Some forces within Renton City Hall wanted transit banished to the periphery, possible for classist/racist reasons. But when City staffers looked at how to actually do that, they found out it wasn’t feasible. Due to geography and demand, most local bus routes have to travel through downtown Renton.

    The wins:

    No more looping offstreet through a transit center – all bus stops at curbs of through streets.

    Layovers away from the heart of downtown. May cost Metro a bit in deadheading but is friendly to Metro’s customers.

    Route 101 travels to downtown Renton first, then the South Renton transfer center, reducing travel time between Seattle and downtown Renton.

  7. Another reason to stop calling it I-405 “BRT.” A light rail would not get bogged down in making all those turns to get to the station. Nobody would build a light rail that way! “Light rail on wheels,” this is not.

  8. It does take buses a long time to go through central Renton, and that does nobody any good. I’m not sure how many options there are given that downtown Renton is buried in the middle of a car-and-highway sewer. I didn’t like Renton’s dismissive language of buses, but with good routes that connect Rainier Beach station to the eastern and southern residential neighborhoods, bus circulation may become better.

    And the issue about the “transit center” may be one of terminology. I think of a transit center as something ideally downtown where you can both transfer between several routes and walk to destinations. But some people think of transit centers as places with large P&Rs. Obviously the two are incompatible. I don’t mind Renton moving the highway buses to the South Renton P&R as long as something serves downtown well, and who cares which one is called the “transit center”.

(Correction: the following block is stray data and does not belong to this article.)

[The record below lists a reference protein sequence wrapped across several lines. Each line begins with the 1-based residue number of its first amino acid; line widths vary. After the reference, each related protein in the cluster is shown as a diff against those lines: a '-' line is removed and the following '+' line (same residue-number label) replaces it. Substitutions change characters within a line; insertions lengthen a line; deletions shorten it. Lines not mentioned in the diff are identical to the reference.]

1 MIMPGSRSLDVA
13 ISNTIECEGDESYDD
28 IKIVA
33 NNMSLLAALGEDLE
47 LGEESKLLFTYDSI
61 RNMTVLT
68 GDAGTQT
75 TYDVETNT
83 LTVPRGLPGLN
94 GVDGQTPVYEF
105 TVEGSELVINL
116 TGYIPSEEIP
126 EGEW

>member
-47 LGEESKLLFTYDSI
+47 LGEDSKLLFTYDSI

9. The mayor seems to emphasize the negative externalites of transit and not its benefits. The main objective of transit is to extend the range of pedestrians; there are pedestrians in downtown Renton an it has a nice tight street grid developed before WWII. The area near the South Renton Park-and-Ride is a sea of asphalt with few pedestrians. Auto access riders are a small segment of the market. I-405 is a huge freeway; freeways are to pedestrians as dams are to fish. Sure, the couplet could or should be converted to two-way arterials (see Redmond), but transit should have in-lane stops. Perhaps bike lanes could be placed on the arterial without transit. Both routes 101 and 169 will have improved frequency in March?
    Route 106 was improved in September 2016. The F Line is doing well. South Sounder is as well.

  10. I sort of remember that the idea of the current Renton Transit Center was conceived back in the days when the Dinner Train to Woodinville was still operating, as a good way to cluster transit in the area, with apartments having easy access to transit, no car necessary, etc. A large special waiting hall was built for the Dinner Train passengers. Then the Dinner Train became history….

  11. How soon can Metro revise the 101 to begin and end at the current South Renton P&R? That change needs to happen yesterday.